Athens campus looks to shrink it’s physical space


The Athens campus will be moving to a smaller building in the near future // PHOTO// PIEDMONT COLLEGE

Cameron Graham, News Editor

Piedmont College’s Athens campus is getting smaller, literally

“Our Athens campus is overbuilt right now,” said Daniel Silber, Senior Vice President and Provost of Academic Affairs at Piedmont College. “We started it many years ago with great hopes and ambitions for it, but it never became as large a campus as we initially hoped.”

The Athens campus is marketed as a degree-completion campus, offering degrees to students who have completed at least 30 hours of undergraduate credit. According to the Piedmont website, Athens students can earn degrees in nine areas, including business administration, nursing, education and criminal justice, as well as graduate degrees in business and education.

Since launching in 1996, the Athens campus has mainly operated at 595 Prince Ave. since 2006. The former home to Prince Avenue Baptist Church and school, Silber said the property is much larger than is needed for the college.

“We looked at downsizing the campus, which we are currently doing,” said Silber. “We currently have a 75,000 square foot facility there, and we are moving to a facility that is under 30,000 square feet.” 

After reaching a lease-purchase agreement over the summer to sell the campus to the Clarke County School District, Piedmont announced it would be moving its Athens operations to a new building six blocks down the road at 1282 Prince Ave. The move is expected to happen in spring 2021.

“This move opens an exciting new chapter for Piedmont,” said Piedmont College President James F. Mellichamp in a July 2 press release announcing the move. “Next year, we will have a new name and a modern, new Athens home. The upgrade reflects our transformational growth and emergence as a regional liberal arts university. Piedmont opened an Athens campus 25 years ago. And this relocation illustrates our enduring commitment to the Athens-Clarke County community.”

With the move to a significantly smaller building imminent, Piedmont laid off six support staff, including two maintenance workers, two library staff members, a financial aid worker and a receptionist. Notably, the Athens campus’ Lane Library that was renovated and opened in fall 2017, has permanently closed.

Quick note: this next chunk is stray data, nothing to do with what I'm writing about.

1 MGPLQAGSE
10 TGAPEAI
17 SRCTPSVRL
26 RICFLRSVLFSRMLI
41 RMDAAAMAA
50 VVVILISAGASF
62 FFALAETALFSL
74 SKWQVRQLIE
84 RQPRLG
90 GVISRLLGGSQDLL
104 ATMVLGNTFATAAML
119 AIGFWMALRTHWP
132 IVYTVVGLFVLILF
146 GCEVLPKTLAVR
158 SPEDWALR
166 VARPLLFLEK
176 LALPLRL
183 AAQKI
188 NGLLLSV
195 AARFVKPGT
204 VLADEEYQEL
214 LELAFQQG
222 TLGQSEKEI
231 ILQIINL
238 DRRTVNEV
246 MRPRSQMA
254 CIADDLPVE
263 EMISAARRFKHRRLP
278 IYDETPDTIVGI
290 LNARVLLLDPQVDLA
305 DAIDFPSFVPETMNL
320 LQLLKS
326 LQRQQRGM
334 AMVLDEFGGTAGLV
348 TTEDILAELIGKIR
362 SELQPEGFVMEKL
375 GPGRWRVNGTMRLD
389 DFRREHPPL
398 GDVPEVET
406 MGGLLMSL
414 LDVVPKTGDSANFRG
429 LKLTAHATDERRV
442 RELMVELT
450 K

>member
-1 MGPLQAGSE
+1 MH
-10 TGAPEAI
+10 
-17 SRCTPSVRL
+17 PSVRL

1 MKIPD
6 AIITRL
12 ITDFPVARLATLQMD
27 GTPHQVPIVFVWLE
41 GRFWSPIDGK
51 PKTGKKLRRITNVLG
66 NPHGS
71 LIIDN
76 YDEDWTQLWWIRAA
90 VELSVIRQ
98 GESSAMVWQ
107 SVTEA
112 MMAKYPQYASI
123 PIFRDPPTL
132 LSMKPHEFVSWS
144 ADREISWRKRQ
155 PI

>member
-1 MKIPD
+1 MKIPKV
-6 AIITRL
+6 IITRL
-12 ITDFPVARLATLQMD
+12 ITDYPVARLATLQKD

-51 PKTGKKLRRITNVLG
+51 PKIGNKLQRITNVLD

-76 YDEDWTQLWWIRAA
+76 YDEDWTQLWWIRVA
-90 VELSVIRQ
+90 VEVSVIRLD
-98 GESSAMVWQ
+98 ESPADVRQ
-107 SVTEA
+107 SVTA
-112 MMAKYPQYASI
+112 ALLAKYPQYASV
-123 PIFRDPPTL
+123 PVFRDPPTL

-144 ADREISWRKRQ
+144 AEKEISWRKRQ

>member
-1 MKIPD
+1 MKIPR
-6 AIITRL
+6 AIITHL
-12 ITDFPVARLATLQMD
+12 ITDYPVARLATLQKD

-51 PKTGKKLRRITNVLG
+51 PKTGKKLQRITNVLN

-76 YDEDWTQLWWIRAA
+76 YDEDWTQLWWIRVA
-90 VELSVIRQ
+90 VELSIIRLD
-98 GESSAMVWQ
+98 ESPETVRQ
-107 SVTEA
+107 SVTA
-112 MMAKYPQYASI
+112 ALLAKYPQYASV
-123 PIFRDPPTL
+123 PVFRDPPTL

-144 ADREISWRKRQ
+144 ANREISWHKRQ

The official announcement was made to students in an email sent Sept. 24. “Many competing factors were weighed and balanced as part of the decision to relocate the Athens campus of Piedmont College,” wrote the Piedmont College Library in a letter addressed to the Athens Campus Community. “These deliberations resulted in the decision to close the Mary C. Lane Library. We regret to announce that the last day for the Lane Library and its staff will be Saturday, Sept. 26.”

The loss of the library was particularly impactful to Athens faculty and students. 

“I’m deeply disappointed over the closing of our Athens library and in particular, the loss of our Athens library staff,” said Beth Lovern, associate professor of anthropology. “The librarians there played a critical role in helping us meet our academic goals.”

Marquavious Stevens, a senior business administration major, said the library was one of the few spots on campus for class meetings and to study.

“I used the library to study with other classmates before class, it was the perfect meeting spot,” he said. “Not only was it the perfect meeting spot but it had a unique catalog to choose from.”

Lovern was one of the professors who incorporated library use into her class. 

“As a class we would sometimes visit and work on our anthropology research projects with the assistance of the librarians,” she said, adding that the library was used by her students outside of class as well. “Students benefited from having in-person help on the days when I wasn’t teaching at the Athens campus.”

Bob Glass, Dean of Libraries at Piedmont College, said that despite the closing of the library, students can still access library resources.

“We regard all users as remote users,” said Glass. “While there won’t be a physical library on the Athens campus we are making ourselves available chat, email and zoom.”

Lovern said the accessibility of Demorest librarians help her students. “I am encouraged by the dedication of our Demorest librarians to help our Athens students and fill in the gaps,” she said.

Glass said the facility that will house the Athens campus presents a new opportunity to better serve Athens students.

“A new building is much better for us because we can configure it to our current and future needs,” he said.

But until the move is finalized, it’s hard for Athens students to not notice the shrinking availability of physical resources on their campus. “We lost our bookstore and the library in one semester,” Stevens said, referring to the earlier closure of the college bookstore on the Athens campus. “ This has been devastating for our campus regarding resources.”

Stevens, a former QEP Student Fellow on the Athens campus, added that the physical library space will have a negative impact on the campus community. “Now, Athens campus students will have to use other resources, which in return would further distance students away from the Athens Campus.”

As the Athens campus continues to evolve, Silber said the changes are necessary for the college’s sustainability in Athens.

“I think Piedmont is headed in a very positive direction, we are making the changes I think we need to remain a competitive institution,” said Dan Silber.